Monday, October 3, 2016



photo ~

A large bull mountain caribou in late fall in British Columbia, Canada. Known as gray ghosts, the animals are among the most endangered species in the continental United States. 
                                                                                                photographer ~ David Moskowitz 



Fist-size Harley-
Davidson belt buckle he slouched
In steady rain shoveling
Snow around his truck

Parked by a driveway I shovel
As caretaker. He told me his
Life story how things hadn’t
Worked out right when his family

Moved to the woods, hiking
Deep snow to a trailer
Across the river after a
Makeshift footbridge washed

Away — and by the way, long hair
In his eyes — could he cross our
Land down river where most of the
New lumber to his bridge was salvaged —

He’d heard it was best to ask me first.

Local Killers

They’re polite, both of them
Just killed a deer on our land.
One hunter needs to use the phone,
The other one doesn’t want to retrace
Their hike through the woods
To his car. Could I drive them back?
The same place we buried our old dog
Last spring these two hunters have
Dragged an 8-point buck down the
Hill slope and gut it right there.
Of course they didn’t know anything
About the dog and when I came upon
Them they stood rubber boots
In blood, guts matted on snow.
We left no sign or blood when we buried
The dog. Dropped a pine tree and buried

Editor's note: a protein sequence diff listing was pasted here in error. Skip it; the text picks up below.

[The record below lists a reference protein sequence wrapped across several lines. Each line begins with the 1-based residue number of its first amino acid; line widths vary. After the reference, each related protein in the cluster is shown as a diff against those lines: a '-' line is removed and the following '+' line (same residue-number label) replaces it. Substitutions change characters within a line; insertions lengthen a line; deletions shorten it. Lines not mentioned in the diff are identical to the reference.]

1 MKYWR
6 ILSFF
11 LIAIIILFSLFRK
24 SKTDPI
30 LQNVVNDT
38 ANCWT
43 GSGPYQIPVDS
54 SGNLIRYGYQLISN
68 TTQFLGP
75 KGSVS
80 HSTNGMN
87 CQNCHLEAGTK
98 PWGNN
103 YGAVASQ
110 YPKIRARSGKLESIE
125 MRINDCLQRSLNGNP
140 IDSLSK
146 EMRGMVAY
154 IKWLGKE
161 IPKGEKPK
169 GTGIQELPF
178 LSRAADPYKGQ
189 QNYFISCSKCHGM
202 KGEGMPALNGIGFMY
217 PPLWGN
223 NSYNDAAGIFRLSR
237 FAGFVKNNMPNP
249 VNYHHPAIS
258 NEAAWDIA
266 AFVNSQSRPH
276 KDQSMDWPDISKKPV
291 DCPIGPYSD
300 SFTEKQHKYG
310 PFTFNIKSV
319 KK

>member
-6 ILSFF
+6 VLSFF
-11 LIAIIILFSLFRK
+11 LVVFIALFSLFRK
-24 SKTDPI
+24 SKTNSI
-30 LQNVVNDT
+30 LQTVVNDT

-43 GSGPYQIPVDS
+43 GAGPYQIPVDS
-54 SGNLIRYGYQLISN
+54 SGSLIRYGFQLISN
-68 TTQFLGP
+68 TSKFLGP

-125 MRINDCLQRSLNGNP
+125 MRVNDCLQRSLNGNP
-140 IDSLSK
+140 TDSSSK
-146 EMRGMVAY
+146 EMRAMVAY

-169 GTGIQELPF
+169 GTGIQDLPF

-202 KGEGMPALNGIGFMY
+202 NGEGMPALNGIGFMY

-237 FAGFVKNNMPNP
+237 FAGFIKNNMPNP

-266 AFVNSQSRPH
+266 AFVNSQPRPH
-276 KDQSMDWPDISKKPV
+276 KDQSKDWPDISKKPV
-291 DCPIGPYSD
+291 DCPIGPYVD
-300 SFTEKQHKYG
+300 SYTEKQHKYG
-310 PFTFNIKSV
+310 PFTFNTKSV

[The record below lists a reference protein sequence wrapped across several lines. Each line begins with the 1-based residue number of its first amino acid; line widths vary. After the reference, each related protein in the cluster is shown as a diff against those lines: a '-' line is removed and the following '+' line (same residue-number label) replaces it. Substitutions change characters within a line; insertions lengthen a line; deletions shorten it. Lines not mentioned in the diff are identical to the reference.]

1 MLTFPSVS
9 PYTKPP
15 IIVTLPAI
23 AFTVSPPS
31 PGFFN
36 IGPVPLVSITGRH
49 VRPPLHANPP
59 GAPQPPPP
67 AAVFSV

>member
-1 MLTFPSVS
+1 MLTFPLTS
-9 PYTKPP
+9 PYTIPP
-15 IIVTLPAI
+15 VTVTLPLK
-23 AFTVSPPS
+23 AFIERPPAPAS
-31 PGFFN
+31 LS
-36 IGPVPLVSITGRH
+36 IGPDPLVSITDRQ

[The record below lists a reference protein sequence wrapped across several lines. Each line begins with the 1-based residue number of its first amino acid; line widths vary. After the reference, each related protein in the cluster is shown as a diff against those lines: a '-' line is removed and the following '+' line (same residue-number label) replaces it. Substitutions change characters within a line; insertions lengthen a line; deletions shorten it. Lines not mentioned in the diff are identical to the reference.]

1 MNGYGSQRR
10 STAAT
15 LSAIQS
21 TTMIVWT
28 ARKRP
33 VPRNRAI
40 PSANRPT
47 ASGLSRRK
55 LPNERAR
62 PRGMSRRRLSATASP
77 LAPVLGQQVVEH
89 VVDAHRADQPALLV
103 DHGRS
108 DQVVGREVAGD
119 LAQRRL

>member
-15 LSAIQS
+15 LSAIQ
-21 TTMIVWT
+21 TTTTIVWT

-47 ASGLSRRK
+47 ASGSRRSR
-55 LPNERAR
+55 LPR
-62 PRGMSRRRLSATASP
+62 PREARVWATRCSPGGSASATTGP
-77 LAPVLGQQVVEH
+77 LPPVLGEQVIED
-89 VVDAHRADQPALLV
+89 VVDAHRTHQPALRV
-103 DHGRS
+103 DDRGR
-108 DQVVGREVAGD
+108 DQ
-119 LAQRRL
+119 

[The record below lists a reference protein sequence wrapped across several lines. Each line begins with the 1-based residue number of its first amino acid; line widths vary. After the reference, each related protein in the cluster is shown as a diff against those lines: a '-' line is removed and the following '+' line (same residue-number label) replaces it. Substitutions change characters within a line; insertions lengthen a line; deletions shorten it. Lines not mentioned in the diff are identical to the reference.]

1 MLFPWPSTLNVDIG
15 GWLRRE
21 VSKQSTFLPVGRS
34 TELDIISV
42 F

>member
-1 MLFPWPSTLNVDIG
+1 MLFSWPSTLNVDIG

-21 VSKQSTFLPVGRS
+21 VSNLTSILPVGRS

Her under the boughs, head at the stump.
She rotted. Now one of the young hunters
Is washing his big knife off in the brook
Running behind us. His balding head is
Ashen with sweat, sweater blood smeared —
He tags the deer with a rip into the
Rear leg, shows me where they shot it
Four times. They still don’t know where
They are, so I point them to the road.


It’s been three years
Since we spoke with one
Another, and I sat in my
Old car with the engine running,
Window rolled open, and Everett
Squatted by the roadside in the
Dirty wet shadow of his home-made
Barn, munching on a cigarette stub
In a late afternoon rain.
He is leaving the valley. There is
A For Sale sign hammered into his
Front lawn above the retaining
Stone wall I built for him long ago.
I can remember how we cruised the
Back road in his dusty pickup truck
Robbing the walls that nobody seemed
To own because no one was around.
All that has changed.
Everyone owns land in this
Valley — now a dog and home are
Every 1000 feet — the same
Road I once followed the
Dragged trail of a porcupine
Today I wave to six new neighbors.

Everett still hasn’t lost his
Handsome smile and he knows I
Think what he is thinking but
We don’t say anything except we do
Need this rain as it soaks his green
Work shirt, and nearby the familiar
Drizzle from heaped manure drains
Down to the brook. That water
Once tasted like cold stone shade
And I would haul it to my cabin every
Other day — then Everett moved in and
With a farmer comes manure and in that
Pissy barn he gave me water from his tap.
No other man on this road ever gave
Me water from his tap or stood talking
In the privacy of rain or paid me one
Fall to cut his winter load of firewood
Because his back was lame and there was
Just no one else around to ask.


Bob Arnold
O N C E     I N     V E R M O N T